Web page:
Kate Winslet and Saoirse Ronan get cosy in Victorian romantic drama Ammonite, the closing film of the 2020 BFI London Film Festival
Ammonite is the second feature film from British writer/director Francis Lee. His first film God’s Own Country won awards and hearts all over the world, making Ammonite one of the most anticipated releases of 2020. Kate Winslet stars as Mary Anning, (a real figure though this is a fictionalised version of her life) a skilled paleontologist who now with her years of fame behind her ekes out a living finding and selling fossils on the Dorset coast. Her life is turned upside down when she is charged with looking after Charlotte Murchison, (Saoirse Ronan) a young newlywed who has been sent to recuperate at the seaside following an illness. With Charlotte’s husband away, she and Mary begin an intimate affair.
Ammonite is a beautiful piece of work grounded in appreciation of it’s setting. Filmed on location in Lyme Regis, Dorset nearly every scene is soundtracked by the crashing waves of the Jurassic Coast, it’s a rhythmic, soothing thing. Much like in Lee’s previous work there is near documentary level of attention to detail in creating the minutiae of it’s characters lives – sets are grimy, actors aren’t made up, thought is given to things like bathroom habits and bathing, nudity is practical and not specifically written to titillate which is really refreshing. There’s some beautiful, bleak cinematography from frequent Jacques Audiard collaborator Stéphane Fontaine highlighting the odd loneliness of the grey English coast. This is clearly a film made with great love.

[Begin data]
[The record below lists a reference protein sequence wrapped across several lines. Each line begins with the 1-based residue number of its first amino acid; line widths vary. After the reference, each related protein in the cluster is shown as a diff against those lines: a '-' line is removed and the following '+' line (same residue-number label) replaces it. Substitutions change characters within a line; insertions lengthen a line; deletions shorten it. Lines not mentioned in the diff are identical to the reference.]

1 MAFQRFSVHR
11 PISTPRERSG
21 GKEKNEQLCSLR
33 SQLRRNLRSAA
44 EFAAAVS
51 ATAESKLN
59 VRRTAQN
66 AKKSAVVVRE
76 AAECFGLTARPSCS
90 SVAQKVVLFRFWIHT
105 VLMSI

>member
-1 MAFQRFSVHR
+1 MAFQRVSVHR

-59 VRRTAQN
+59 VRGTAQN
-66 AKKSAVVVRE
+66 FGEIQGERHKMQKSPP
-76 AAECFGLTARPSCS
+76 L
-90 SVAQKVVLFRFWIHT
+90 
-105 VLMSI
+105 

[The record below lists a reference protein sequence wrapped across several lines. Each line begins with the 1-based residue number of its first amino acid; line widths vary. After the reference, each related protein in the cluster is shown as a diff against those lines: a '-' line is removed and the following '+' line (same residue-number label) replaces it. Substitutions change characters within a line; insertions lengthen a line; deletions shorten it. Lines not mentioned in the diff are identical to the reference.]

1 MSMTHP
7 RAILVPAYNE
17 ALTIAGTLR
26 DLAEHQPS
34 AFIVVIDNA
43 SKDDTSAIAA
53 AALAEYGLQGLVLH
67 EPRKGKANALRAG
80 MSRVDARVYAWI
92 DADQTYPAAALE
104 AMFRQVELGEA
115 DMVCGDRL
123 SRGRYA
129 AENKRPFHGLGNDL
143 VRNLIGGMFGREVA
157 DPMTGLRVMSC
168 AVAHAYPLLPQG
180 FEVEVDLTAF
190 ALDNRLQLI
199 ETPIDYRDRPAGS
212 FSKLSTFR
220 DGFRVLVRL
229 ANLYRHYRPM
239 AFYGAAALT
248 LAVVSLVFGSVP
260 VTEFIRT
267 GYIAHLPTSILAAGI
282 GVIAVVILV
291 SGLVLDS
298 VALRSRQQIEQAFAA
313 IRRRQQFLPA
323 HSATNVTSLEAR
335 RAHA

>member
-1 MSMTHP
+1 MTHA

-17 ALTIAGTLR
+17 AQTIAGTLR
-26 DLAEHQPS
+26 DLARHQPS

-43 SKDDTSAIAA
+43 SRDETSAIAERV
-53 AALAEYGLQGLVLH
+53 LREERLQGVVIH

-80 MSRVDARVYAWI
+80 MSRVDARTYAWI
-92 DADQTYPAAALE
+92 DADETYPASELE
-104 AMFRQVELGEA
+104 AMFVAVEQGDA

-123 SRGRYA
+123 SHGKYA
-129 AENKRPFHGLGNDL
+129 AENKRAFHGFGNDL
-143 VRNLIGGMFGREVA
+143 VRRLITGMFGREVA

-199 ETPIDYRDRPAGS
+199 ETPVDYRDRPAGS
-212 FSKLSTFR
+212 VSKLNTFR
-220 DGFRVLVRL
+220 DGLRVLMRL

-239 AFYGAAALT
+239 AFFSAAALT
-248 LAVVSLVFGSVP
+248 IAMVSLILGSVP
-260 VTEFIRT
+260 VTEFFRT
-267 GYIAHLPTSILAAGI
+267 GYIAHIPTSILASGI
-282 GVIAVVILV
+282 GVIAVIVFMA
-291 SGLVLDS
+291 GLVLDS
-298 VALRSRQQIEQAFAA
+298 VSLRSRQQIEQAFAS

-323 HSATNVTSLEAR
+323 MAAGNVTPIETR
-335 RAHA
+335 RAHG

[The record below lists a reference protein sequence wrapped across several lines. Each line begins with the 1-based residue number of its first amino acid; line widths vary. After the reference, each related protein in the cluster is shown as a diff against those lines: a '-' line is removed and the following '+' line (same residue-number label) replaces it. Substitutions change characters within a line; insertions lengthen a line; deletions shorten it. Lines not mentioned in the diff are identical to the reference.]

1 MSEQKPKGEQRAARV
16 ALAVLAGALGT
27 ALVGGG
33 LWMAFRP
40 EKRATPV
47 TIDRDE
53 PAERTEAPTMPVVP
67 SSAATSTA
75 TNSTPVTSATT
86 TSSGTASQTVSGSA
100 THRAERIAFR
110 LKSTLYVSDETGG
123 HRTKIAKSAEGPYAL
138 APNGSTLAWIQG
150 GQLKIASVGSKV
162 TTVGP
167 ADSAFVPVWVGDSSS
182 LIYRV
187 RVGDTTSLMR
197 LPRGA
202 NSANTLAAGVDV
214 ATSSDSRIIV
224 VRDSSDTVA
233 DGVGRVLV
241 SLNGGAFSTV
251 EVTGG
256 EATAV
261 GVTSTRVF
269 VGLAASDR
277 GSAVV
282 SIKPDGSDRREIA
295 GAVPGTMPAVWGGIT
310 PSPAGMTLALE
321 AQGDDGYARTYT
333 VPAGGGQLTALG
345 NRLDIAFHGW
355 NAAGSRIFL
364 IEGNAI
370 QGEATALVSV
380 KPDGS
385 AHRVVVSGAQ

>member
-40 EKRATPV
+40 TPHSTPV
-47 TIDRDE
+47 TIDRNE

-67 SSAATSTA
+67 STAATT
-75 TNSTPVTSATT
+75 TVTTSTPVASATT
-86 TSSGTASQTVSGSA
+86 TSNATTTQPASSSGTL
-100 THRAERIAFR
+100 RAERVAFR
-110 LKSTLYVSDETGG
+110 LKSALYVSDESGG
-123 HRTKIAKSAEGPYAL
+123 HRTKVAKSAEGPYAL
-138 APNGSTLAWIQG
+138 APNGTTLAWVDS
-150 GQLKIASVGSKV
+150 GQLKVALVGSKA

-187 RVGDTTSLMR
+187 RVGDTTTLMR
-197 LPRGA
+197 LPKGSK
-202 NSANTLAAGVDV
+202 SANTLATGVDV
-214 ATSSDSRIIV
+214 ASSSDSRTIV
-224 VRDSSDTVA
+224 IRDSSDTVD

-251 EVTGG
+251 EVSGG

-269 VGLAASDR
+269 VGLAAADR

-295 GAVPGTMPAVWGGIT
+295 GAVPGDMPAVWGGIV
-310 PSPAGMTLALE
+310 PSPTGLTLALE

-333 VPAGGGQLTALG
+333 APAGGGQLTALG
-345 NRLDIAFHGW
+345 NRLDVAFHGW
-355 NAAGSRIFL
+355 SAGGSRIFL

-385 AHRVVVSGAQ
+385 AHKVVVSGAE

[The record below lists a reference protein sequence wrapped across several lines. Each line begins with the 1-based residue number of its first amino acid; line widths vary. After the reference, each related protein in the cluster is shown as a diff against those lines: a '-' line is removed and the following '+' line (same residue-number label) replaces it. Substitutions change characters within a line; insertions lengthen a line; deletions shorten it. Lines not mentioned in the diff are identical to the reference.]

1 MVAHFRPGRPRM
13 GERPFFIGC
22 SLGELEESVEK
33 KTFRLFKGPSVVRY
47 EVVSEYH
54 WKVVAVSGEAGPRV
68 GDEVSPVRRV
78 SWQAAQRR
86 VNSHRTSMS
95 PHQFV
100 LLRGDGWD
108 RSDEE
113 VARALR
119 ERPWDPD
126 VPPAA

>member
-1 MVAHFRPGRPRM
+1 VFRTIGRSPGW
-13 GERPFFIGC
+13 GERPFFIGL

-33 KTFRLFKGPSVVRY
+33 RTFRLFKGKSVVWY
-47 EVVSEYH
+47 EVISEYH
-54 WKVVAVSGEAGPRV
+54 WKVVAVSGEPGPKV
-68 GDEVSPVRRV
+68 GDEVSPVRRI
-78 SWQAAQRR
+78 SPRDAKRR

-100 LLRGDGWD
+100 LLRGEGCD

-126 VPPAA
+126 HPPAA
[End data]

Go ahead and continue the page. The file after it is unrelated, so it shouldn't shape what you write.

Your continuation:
Kate Winslet is wonderful as Mary. Guarded, fiercely independant and entertainingly foul mouthed she gives a brilliantly subtle performance of a woman afraid to let anyone in. Ronan brings such range to Charlotte, starting as the stone faced typical Victorian woman suffering grief but blossoming into the free spirited joy of a young woman in love. These are two actresses performing at the very peak of their abilities and their romance is a lovely thing to watch unfold. Sensitively and gradually done, great weight is given to soft touches, knowing glances and acts of service over hollywoodised declarations. It’s a delicate, subtle thing that spirals believably into hot and heavy physical scenes that are handled with great respect and care for it’s two stars. Ammonite’s cast is rounded out by Gemma Jones and Alec Secareanu who return from God’s Own Country, skilled theatre actor James McArdle and the ever excellent Fiona Shaw.
Ammonite is a rare and precious find, a period romance that charms with a loving attention to detail and a simple but intimate focus on two brilliant actors. It cements Francis Lee’s position as one of the most exciting filmmakers working in British cinema today.
Ammonite premiered in a special nationwide screening as part of the BFI London Film Festival on 17th October 2020. It’s general release is expected in 2021. Francis Lee is nominated for the IWC Schaffhausen filmmaker award.